A Meeting Place | 会议地点

Chinese Arts Centre

This section features Kwong Lee, discussing his involvement with the Chinese Arts Centre - firstly as an artist, and then a member of staff. He is still on the current board of trustees and artistic committee at the CFCCA today. 

Pictured (right): Chinese opera workshop at the Chinese Arts Centre, view archival record here

In 1989, the Chinese Art Centre was opened at 36 Charlotte Street. It was established with a clear mission statement: to reconnect the younger generation of Chinese-heritage people living in Manchester with Chinese artistic traditions, as well as to educate the public about Chinese culture and heritage. 

Pictured (above): Chinese painting workshop, 1993. View archival record here

Pictured (right): Mary Tang demonstrating origami at a workshop. '92 10 26' is written on the photograph. View archival record here

Pictured (left): Chinese opera workshop for children at the Chinese Art Centre. View archival record here

In need of a larger venue, the Chinese Arts Centre moved to Edge Street in Manchester's Northern Quarter in 1996. In 2003, they left the Edge Street site for their current building on Thomas Street, which was developed with the help of funding from Arts Council England.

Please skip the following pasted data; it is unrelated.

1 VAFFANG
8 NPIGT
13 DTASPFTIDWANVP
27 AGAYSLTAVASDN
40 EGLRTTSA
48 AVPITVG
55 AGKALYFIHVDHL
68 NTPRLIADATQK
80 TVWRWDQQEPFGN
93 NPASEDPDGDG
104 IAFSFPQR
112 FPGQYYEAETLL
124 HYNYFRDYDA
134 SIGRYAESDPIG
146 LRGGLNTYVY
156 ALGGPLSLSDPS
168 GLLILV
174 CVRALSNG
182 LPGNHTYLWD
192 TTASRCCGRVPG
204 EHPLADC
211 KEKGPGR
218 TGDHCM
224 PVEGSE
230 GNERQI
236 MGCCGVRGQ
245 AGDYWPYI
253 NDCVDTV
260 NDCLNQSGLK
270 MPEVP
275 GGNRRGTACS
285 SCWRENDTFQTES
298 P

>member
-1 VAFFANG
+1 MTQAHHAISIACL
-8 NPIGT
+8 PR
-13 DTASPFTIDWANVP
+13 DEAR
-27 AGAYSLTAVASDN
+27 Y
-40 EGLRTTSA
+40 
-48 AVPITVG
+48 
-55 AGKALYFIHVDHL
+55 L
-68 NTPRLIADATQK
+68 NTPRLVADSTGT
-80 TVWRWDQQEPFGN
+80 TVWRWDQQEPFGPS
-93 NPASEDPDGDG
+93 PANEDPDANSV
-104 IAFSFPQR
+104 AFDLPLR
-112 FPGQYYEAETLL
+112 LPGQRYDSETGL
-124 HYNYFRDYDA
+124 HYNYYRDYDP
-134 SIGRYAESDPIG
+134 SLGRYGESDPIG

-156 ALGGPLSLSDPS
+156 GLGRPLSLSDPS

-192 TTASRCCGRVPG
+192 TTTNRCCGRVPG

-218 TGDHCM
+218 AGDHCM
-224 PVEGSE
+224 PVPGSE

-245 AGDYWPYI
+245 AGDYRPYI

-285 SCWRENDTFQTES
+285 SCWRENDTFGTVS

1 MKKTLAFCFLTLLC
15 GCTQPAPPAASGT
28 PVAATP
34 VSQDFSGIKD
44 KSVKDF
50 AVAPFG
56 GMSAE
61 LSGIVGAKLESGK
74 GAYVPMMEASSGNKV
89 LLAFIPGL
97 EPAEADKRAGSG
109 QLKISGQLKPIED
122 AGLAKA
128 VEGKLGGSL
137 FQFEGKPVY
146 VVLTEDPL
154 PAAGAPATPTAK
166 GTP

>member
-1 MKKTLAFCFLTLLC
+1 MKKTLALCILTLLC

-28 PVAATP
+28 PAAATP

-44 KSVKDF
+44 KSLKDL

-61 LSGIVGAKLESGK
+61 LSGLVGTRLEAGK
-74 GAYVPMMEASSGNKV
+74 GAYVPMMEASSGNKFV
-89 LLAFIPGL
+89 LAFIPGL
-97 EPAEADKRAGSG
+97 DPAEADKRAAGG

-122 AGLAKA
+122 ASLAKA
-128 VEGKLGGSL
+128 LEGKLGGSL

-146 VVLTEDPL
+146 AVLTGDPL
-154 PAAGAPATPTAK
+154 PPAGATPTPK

Pictured (right): Chinese Art Centre on Edge Street. View archival record here

This section includes a field recording of a group of two hundred female buddhist devotees chanting at a buddhist ceremony at the Chen Xiang Monastery in Shanghai (China) accompanied by several percussion instruments: muyu, drum, bells, and cymbals. They are chanting using the Shanghainese dialect. Recorded by Kevin Luce, click here to listen to the full recording. 

Pictured (right): Educational Booklet 'Chinese Musical Instruments', produced by Chinese Arts Centre. View in archive here

 

© 2020 Hayley Suviste

A Meeting Place | 会议地点